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City Manager’s Cup Goes to the U, Defeats Rival in Contest

April 24, 2006 — Pitting rivals University of Utah and Brigham Young University in the academic arena, the Utah City Manager’s Cup is no less intense than a good sports match. In a battle of public management ideas, U of U MPA (Master of Public Administration) students Matt McEwen and Michael Florence won the traveling Cup held annually by the Utah City Manager”s Association (UCMA). The trophy is on display in the U’s MPA office. The competition was held on April 4th in St. George. For the competition, each school’s MPA program selects a team to tackle hypothetical problems facing a local government. They propose solutions which they must defend before a board composed of city managers and officers of the UCMA and the ICMA (International City Manager’s Association), as well as an audience of about a hundred professional administrators, sponsors and MPA students from across the state. After the judges question the teams, the audience gets to grill them. BYU formed two teams for the competition, but neither was able to overcome the well-prepared McEwen and Florence.

The UCMA holds the annual competition to help foster excellence in the two MPA programs, particularly in those interested in local government careers. The UCMA consists of city administrative officials from all over Utah. City Managers and Chief Administrative Officers are responsible for effectively running a city, including the management of public funds, the delivery of services, personnel management, and implementing programs/policies as directed by city councils and/or mayors. They serve at the pleasure of the city council, and face a great deal of pressure to make sure city functions are working effectively. Additionally, the pressure to perform efficiently has increased as the federal government has been scaling back funding for cities over the last two decades. Utah city budgets are heavily affected by the economy, as a major source of their revenue comes from sales tax. Therefore, city managers must utilize a multitude of skills, draw on vast experience, and work long hours to ensure citizen and city council approval. This explains why the pressure and grilling during the competition was so intense: City managers know that a career in city management requires extensive preparation. Just as an MBA prepares students for successful management in the private sector, the MPA aims to prepare one for efficient and effective management in government and non-profit organizations. Because city managers are always striving to keep up with changes in state and federal law, new technology and management practices, city managers train twice a year in conferences sponsored by the UCMA. Despite working many unpaid overtime hours with few opportunities for vacation, city managers/administrators often find satisfaction in a job that offers a dynamic variety of challenges. Many cite the lack of dull moments as a positive. The influence for good that a city manager possesses is another reason many of them stay in the public sector. For more information regarding this article, contact Dan Hannon, Center for Public Policy and Administration, at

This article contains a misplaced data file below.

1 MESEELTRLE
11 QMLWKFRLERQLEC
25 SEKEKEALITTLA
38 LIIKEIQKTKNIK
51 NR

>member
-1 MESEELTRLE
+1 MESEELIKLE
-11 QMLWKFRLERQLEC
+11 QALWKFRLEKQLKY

Center for Public Policy and Administration
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